IAT entwined a candid curatorial statement with a call to action. It took as its historical point of departure the 50th anniversary of the Club of Rome’s landmark report The Limits to Growth. First published in 1972 as a cautionary account of Earth’s interconnected ecological and industrial systems, the study predicted unchecked exponential growth trends in population, industrialization, natural-resource depletion, and pollution to overwhelm global ecosystems within the next 100 years (Meadows et al. 1972). Now, at the midpoint of this planetary deadline, the report’s strikingly accurate computer modeling, based on systems scientist Jay Forrester’s pioneering work at MIT, intensified feelings of uneasiness and reinvigorated technocratic debates that unite international scientists and politicians in conceiving ‘new critical frameworks for living and thriving within the limits on Planet Earth’ (The Club of Rome 2022). As Forrester observed earlier in World Dynamics, first published in 1971, limitations are not solely material problems; they also describe the ingrained sociocultural thresholds of human comfort. Effective change, he argued, may only be realized, ‘if we have a good understanding of the system dynamics and are willing to endure the self-discipline and pressures that must accompany the desirable mode’ (Forrester 1973: 112). Perhaps this fundamental necessity to renegotiate comfort on a sweeping societal and architectural scale, as Daniel A. Barber (2019) has convincingly argued, likewise echoed throughout the biennale’s structuring concept of design attitudes: the Ancestor, the Activist, and the Accelerator. While addressed directly only in one contribution to the exhibition — Atelier Julien Boidot’s design for a school with passive climate system — comfort and discomfort seem implicitly negotiated across temporal (Ancestor), societal (Activist), and technoscientific (Accelerator) scopes.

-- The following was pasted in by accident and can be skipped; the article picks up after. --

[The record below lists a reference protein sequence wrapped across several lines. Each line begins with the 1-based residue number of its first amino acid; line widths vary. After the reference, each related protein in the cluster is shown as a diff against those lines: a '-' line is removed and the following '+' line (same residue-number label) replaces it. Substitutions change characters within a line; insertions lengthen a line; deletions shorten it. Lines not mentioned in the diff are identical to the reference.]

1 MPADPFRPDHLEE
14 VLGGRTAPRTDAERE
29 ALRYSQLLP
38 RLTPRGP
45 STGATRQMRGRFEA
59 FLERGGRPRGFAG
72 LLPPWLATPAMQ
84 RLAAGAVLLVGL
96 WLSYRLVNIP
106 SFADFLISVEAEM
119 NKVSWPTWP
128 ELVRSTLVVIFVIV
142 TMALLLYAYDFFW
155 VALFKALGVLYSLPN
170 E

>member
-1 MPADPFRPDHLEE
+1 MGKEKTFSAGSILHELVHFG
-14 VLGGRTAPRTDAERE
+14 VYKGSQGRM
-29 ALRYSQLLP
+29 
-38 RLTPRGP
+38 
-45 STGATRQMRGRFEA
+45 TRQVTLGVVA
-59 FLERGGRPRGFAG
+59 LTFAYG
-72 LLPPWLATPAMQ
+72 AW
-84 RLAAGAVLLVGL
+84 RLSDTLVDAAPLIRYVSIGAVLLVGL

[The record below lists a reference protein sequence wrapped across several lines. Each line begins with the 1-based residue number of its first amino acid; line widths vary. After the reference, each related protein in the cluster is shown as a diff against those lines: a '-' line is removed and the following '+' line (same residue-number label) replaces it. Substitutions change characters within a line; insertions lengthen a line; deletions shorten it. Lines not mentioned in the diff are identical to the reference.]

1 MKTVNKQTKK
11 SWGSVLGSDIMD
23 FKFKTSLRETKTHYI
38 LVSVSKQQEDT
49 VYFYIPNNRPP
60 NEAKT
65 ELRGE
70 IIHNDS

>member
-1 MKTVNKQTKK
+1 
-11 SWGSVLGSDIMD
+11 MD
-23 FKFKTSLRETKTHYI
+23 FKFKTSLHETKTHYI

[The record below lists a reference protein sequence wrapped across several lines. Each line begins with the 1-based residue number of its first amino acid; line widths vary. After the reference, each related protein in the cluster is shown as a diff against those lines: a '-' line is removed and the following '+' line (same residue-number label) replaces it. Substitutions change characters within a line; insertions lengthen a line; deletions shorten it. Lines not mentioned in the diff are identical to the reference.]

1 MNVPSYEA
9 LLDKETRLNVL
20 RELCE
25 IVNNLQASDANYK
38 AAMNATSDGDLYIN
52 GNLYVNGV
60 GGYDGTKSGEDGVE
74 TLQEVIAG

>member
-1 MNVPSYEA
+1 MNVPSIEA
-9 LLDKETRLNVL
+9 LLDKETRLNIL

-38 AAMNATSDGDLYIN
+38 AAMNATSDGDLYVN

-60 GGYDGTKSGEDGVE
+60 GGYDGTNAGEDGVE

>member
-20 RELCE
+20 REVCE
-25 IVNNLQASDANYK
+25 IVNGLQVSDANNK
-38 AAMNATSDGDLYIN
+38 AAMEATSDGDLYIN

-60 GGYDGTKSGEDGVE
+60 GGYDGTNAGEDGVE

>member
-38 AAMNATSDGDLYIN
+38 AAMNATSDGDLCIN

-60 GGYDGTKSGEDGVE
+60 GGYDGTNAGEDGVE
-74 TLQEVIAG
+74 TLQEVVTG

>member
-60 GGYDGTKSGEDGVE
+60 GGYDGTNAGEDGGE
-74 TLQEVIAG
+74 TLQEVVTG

A variety of museographic devices manifested extended representations (e.g., freestanding display showing the IAT timeline, the exhibition’s larger historical context (Figure 2); the building-spanning mechanical clock installation Pendulum by Atelier Van Lieshout) and technological approaches (e.g., the MVRDV’s SolarScape VR-model of Rotterdam) to time and its spatial translations through various geographical and historical lenses (Figure 3). The curatorial coherence broadly achieved between the tripartite contributions ranging from hyperlocal to global narratives, however, missed an opportunity to unleash constructive frictions that smolder between the divergent approaches to worldmaking: ‘Ancestors are building for the long term’, ‘Activists are building for the change that starts today’, and ‘Accelerators are building a new world’ (IABR 2022b). Take, for example, the world governed by the more-than-human ‘Audement’, a nature-inclusive democracy ascribing political agency to water, sand, fish, seagulls, and so on, envisioned by the Dutch Studio Ossidiana and the Embassy of the North Sea. The governing ideals of this compassionate egalitarianism would certainly crack under the cold technoscientific speculations produced by the Milanese agency 2050+, whose striking multimedia installation Synthetic Cultures analyzed the spatial, ecological, and ethical impact of in vitro meat production for human consumption on the global landscape (Figure 1). On the other spectrum, pitting these future speculations against contemporary activist practice, the international movement Extinction Rebellion (XR) pressures governments and businesses to implement green policies via nonviolent actions of civil disobedience. Their exhibited XRchive collected the materials and methodologies of decentralized activism as a concrete toolset to enforce radical change.